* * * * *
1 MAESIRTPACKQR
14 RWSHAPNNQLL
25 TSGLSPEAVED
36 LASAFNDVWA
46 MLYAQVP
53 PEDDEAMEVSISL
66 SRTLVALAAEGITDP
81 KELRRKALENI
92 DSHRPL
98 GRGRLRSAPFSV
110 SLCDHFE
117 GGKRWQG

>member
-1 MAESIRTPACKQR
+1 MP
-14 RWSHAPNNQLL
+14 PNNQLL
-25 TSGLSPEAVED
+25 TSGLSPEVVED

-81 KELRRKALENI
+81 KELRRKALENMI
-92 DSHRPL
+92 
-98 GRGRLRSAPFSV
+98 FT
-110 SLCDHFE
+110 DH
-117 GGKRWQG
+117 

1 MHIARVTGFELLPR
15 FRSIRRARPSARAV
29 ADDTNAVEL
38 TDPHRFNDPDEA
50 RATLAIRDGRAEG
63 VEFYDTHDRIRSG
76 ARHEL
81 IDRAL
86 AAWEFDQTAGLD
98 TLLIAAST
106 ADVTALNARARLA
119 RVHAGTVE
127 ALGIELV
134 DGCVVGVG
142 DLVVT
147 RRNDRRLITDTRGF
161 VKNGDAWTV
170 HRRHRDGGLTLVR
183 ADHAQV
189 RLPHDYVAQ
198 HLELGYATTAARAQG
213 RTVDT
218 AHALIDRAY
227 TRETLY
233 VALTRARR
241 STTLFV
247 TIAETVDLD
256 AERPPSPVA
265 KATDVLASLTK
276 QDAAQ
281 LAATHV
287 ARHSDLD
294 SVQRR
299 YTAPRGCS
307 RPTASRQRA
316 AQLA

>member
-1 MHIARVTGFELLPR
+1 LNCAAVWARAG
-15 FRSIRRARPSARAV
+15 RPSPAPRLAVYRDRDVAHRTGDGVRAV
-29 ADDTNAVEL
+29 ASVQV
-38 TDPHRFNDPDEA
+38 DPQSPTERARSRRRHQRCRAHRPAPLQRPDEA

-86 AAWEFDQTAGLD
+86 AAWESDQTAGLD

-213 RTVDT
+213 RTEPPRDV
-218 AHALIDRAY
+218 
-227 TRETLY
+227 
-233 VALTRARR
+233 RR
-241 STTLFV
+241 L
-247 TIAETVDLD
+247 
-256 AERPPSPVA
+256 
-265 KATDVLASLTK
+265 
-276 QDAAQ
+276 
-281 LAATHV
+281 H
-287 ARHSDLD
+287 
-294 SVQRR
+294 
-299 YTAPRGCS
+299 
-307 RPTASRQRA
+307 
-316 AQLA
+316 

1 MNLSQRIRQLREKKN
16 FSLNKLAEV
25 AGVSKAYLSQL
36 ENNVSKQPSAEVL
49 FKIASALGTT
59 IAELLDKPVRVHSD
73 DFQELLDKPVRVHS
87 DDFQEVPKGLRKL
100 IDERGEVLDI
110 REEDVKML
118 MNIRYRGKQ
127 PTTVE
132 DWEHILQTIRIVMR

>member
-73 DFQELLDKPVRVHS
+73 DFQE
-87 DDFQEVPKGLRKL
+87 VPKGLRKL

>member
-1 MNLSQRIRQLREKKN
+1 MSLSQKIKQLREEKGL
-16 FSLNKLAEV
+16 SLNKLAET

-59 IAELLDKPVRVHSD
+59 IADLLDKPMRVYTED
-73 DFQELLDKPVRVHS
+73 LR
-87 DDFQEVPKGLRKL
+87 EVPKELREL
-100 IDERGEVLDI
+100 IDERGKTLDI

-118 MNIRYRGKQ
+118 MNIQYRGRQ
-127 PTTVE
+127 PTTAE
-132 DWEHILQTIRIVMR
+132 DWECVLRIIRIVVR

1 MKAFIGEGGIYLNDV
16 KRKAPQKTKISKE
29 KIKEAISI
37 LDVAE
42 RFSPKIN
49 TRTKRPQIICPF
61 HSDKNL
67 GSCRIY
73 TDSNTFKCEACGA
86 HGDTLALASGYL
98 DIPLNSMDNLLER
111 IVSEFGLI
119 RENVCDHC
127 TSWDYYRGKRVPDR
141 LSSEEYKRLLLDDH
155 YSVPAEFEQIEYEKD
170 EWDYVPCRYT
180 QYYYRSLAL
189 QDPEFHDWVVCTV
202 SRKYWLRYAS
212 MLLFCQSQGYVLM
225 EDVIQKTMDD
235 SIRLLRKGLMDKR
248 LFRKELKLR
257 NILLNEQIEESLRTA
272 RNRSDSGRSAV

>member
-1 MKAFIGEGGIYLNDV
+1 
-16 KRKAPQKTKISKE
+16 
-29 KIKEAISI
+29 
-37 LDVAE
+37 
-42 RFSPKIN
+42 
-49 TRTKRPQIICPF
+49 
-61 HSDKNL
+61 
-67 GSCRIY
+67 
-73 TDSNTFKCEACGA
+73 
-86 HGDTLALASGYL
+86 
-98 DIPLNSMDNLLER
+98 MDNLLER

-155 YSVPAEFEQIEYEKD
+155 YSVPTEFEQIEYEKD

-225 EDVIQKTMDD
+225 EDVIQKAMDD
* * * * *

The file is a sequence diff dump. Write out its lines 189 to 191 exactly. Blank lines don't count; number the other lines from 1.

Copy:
-86 HGDTLALASGYL
+86 
-98 DIPLNSMDNLLER